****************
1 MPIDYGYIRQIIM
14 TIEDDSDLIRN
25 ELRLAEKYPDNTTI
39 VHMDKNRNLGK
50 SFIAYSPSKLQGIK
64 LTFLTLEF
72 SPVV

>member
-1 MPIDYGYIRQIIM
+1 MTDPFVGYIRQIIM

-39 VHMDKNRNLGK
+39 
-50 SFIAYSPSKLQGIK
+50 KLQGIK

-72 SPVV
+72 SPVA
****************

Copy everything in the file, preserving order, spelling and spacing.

1 MPIDYGYIRQIIM
14 TIEDDSDLIRN
25 ELRLAEKYPDNTTI
39 VHMDKNRNLGK
50 SFIAYSPSKLQGIK
64 LTFLTLEF
72 SPVV

>member
-1 MPIDYGYIRQIIM
+1 MTDPFVGYIRQIIM

-39 VHMDKNRNLGK
+39 
-50 SFIAYSPSKLQGIK
+50 KLQGIK

-72 SPVV
+72 SPVA